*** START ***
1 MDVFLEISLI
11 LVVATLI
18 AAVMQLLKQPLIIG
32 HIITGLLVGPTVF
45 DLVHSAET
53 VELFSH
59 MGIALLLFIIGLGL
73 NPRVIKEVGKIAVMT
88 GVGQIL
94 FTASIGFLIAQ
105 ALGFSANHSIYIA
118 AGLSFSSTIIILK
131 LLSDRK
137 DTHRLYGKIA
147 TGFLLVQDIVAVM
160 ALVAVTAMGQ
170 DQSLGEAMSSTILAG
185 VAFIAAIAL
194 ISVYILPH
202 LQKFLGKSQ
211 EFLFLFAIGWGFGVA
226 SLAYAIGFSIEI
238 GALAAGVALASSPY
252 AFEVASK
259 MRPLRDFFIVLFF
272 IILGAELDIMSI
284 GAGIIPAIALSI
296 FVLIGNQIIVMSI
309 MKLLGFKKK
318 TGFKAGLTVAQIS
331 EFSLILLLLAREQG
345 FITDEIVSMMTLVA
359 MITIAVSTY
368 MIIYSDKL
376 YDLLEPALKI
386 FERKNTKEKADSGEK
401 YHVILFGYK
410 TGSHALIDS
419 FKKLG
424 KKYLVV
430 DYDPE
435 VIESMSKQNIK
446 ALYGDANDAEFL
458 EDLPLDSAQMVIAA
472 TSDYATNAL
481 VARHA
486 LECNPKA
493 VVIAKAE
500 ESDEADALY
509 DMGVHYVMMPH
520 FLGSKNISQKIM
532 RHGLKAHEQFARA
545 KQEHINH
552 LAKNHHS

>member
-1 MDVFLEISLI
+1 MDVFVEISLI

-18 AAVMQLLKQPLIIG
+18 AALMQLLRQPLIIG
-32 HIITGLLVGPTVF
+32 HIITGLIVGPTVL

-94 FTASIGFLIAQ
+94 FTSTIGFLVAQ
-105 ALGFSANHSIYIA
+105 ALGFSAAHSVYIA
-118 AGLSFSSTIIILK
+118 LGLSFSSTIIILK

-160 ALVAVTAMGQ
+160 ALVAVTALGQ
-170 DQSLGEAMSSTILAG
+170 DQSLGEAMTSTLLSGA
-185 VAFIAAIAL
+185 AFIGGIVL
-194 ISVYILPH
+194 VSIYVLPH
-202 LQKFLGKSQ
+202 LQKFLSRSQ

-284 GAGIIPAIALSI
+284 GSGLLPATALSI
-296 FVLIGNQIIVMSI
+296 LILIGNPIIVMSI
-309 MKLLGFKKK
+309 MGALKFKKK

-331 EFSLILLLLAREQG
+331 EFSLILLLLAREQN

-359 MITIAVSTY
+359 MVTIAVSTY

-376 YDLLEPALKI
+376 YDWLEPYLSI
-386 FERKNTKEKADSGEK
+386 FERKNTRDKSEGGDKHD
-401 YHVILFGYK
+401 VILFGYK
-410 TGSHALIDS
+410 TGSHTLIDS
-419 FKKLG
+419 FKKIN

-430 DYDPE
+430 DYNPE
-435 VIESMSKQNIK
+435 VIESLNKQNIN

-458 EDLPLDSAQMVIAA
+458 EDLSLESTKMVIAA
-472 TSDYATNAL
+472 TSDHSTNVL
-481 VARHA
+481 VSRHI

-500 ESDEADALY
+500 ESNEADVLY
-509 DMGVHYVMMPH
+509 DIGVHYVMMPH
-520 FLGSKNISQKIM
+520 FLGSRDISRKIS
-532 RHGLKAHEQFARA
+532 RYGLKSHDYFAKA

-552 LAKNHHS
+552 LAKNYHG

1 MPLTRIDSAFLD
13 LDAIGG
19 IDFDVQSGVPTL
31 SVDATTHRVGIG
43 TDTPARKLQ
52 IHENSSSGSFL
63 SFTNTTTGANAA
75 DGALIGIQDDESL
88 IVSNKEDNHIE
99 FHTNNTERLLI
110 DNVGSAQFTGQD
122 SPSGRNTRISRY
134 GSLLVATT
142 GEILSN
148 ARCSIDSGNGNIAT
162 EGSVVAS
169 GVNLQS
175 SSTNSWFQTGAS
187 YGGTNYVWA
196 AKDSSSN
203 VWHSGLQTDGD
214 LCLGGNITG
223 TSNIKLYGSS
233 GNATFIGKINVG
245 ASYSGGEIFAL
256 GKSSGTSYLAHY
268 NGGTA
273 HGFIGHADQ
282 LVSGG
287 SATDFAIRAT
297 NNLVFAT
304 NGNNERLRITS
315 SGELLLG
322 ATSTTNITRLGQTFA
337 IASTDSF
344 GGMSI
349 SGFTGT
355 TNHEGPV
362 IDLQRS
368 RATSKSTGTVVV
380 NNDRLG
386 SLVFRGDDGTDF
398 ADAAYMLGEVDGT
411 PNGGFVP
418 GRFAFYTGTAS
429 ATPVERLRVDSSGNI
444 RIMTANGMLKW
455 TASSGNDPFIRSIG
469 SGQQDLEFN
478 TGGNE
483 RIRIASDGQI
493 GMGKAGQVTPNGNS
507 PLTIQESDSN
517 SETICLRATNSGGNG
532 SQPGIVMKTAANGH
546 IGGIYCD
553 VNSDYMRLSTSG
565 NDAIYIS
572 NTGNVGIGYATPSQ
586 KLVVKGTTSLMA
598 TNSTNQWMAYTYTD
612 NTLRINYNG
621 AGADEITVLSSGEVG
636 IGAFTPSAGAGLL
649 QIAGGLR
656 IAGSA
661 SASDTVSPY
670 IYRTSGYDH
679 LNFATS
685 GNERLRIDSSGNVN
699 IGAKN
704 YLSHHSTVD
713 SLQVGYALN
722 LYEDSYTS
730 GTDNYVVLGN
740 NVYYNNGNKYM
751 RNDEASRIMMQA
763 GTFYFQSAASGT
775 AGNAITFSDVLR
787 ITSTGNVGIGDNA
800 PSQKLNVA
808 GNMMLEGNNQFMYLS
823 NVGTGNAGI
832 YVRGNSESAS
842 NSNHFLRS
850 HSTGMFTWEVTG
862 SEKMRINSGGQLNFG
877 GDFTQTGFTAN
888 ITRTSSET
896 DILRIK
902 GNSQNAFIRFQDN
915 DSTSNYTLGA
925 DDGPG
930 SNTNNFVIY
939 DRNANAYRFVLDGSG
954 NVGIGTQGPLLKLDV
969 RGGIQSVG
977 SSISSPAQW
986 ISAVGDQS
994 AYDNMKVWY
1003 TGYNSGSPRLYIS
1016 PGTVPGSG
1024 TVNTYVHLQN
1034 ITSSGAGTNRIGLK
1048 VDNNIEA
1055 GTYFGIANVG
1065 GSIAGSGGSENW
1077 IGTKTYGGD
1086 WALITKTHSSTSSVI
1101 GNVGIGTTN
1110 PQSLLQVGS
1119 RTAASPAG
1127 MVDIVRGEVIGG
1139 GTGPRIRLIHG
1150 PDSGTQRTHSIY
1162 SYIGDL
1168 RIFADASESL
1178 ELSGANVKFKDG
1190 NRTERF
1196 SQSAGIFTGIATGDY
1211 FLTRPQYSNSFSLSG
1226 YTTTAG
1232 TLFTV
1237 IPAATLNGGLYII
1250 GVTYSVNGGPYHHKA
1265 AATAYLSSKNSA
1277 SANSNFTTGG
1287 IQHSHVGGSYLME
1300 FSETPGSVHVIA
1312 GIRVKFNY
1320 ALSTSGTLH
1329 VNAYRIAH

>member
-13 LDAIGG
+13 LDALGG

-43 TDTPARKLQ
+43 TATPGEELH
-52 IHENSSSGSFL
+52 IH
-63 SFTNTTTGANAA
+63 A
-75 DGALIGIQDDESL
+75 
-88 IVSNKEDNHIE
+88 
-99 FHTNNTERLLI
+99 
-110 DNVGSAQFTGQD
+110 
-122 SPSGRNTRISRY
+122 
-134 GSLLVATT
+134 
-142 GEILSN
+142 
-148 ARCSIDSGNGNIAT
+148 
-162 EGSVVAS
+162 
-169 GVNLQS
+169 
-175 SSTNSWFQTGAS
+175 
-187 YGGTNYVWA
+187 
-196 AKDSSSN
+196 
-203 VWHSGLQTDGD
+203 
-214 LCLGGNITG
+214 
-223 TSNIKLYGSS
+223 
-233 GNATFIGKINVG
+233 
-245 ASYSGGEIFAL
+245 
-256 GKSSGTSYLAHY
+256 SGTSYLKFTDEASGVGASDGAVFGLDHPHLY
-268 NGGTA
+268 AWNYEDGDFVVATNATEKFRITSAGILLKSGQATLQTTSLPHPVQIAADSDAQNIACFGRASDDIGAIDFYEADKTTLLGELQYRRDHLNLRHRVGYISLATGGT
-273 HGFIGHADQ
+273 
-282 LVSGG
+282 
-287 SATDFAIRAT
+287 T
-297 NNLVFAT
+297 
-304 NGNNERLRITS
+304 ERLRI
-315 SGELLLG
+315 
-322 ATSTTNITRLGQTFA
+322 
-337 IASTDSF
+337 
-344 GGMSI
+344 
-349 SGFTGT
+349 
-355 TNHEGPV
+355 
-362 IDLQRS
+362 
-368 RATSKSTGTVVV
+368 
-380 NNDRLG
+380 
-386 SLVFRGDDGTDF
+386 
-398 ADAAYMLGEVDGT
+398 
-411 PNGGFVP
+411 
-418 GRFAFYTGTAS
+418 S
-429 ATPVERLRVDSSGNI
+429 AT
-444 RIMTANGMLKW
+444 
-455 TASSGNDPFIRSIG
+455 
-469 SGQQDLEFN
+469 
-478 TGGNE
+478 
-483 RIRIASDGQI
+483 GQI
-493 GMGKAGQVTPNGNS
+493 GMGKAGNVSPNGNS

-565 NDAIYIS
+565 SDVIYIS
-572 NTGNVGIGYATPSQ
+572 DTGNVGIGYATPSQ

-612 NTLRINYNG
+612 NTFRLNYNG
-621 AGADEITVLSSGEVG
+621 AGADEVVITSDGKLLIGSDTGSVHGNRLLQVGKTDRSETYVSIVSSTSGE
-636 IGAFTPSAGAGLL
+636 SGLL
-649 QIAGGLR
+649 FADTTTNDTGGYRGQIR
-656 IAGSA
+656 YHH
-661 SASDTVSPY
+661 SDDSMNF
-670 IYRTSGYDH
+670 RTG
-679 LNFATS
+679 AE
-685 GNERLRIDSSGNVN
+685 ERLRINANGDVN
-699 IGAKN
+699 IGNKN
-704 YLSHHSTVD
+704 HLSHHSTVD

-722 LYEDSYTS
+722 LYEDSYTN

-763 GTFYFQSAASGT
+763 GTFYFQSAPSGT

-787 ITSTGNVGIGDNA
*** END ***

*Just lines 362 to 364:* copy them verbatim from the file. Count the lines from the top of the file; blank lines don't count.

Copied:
+656 YHH
-661 SASDTVSPY
+661 SDDSMNF